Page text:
In clinical trials, a 1999 study(6) showed that 22 patients enrolled in a randomized, double-blind, placebo-controlled, crossover trial of Q10 experienced an increased stroke index at rest and at work and a decreased pulmonary capillary wedge at rest. The study concluded that patients with congestive heart failure may benefit from supplementation with Q10. Two other recent clinical trials(7,8) refuted this finding. A randomized, double-blind, placebo- controlled, crossover trial(7) evaluated 30 patients for three months and found no increase in resting systolic function despite plasma levels of Q10 that were twice the normal baseline values. Another randomized, double-blind, placebo-controlled, crossover study8 of 79 patients with CHF measured ejection fraction, exercise tolerance and quality of life. This study found a nonsignificant increase in ejection fraction and, possibly, a slightly increased exercise tolerance and slightly increased subjective quality of life in the subjects taking Q10

In light of the above evidence, it can be concluded that if Q10 has a beneficial role in the management of CHF, it is modest at best. These studies found no adverse side effects of Q10 at dosages of 100 mg daily for six years or 200 mg daily for one year.


The hawthorn plant contains pharmacologically active flavonoids that inhibit vasoconstriction and actively dilate blood vessels. One of these flavonoids has also been reported to block vasoconstriction by inhibiting angiotensin-converting enzyme. These actions, as well as in vitro increases in coronary circulation (from 20 to 140 percent) and inhibition of the adenosine 3',5'-cyclic monophosphate phosphodiesterase, give hawthorn its theoretic basis for use in congestive heart failure.(9)

As for its actual observed effect in human studies, a 1996 review(10) of German literature concludes that rigorous clinical trials have shown benefit in objective signs and subjective symptoms of stage II CHF. A multicenter, placebo-controlled, double-blind trial(11) studied 136 patients with stage II CHF. A clear improvement in the subjects receiving hawthorn was observed and documented as an improvement in the pressure-heart rate product, while the conditions of the subjects receiving placebo deteriorated. The hawthorn group also had a subjective improvement in quality of life and mental well-being. The study concluded that hawthorn was an effective, low-risk phytotherapeutic form of treatment in patients with stage II cardiac insufficiency.(11) Hawthorn is sold as a prescription medication in Europe and Asia. In Germany, it has been approved and is prescribed for mild cardiac insufficiency.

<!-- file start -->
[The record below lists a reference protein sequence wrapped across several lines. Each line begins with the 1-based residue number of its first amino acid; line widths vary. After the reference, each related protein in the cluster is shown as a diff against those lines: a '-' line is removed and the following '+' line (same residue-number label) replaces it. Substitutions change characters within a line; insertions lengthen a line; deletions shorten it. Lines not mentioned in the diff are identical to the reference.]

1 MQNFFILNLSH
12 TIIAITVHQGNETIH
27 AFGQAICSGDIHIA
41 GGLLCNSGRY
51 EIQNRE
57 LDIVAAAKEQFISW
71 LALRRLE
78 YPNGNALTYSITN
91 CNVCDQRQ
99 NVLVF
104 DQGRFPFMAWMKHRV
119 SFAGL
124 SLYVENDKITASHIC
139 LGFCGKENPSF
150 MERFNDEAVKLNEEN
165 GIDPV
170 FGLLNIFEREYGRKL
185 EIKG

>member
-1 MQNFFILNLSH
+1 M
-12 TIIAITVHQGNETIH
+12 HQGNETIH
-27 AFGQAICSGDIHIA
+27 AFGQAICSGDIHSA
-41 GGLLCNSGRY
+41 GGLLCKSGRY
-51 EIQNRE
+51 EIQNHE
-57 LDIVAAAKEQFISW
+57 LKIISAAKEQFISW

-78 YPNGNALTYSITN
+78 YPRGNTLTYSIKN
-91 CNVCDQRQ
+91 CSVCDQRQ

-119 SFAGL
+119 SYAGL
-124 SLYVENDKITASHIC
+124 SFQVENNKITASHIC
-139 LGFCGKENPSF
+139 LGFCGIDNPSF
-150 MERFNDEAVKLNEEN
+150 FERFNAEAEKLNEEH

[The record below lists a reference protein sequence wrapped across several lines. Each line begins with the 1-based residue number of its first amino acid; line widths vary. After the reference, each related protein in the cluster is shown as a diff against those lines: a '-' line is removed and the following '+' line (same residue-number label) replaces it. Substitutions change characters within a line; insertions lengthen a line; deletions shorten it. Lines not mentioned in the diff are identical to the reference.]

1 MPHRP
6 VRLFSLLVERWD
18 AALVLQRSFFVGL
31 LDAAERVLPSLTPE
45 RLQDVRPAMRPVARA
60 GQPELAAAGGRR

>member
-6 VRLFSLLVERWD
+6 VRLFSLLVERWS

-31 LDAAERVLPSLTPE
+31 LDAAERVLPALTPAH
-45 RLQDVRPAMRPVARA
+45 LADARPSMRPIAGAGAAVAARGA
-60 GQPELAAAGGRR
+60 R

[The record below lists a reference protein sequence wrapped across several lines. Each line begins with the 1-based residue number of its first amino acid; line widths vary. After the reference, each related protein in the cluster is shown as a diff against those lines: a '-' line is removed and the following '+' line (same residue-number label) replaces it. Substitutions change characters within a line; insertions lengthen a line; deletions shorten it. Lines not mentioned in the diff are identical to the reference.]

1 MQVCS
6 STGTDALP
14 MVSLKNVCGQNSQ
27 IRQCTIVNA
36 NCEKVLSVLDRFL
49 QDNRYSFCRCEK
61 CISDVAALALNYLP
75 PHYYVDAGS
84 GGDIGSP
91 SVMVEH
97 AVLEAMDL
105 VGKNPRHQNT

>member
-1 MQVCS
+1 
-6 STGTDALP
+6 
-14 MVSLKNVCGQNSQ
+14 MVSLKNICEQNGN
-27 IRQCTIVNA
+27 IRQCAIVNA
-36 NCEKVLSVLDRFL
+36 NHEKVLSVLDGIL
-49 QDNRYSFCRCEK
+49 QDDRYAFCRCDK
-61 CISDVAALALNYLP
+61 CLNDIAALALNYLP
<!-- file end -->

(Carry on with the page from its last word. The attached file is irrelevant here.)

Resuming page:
Despite studies mentioned in the German literature, we did not find that any double-blind, randomized, placebo-controlled, crossover trials had been performed in the United States, nor could we find any studies documenting echocardiographic improvements or improvements in exercise tolerance.

Because hawthorn may potentiate the action of cardiac glycosides and may interfere with digoxin or digoxin monitoring, it has been recommended that patients using digitalis or other cardiovascular drugs refrain from using hawthorn unless monitored by a physician. Neither we nor the authors of a 1998 review12 could find any clinical studies documenting this potential interaction.



Despite the many early promising studies and meta-analyses evaluating garlic's effect as a lipid-lowering agent, more recent, rigorous studies have failed to substantiate these benefits.(13-16) There is no current role for garlic as an antihyperlipidemic agent.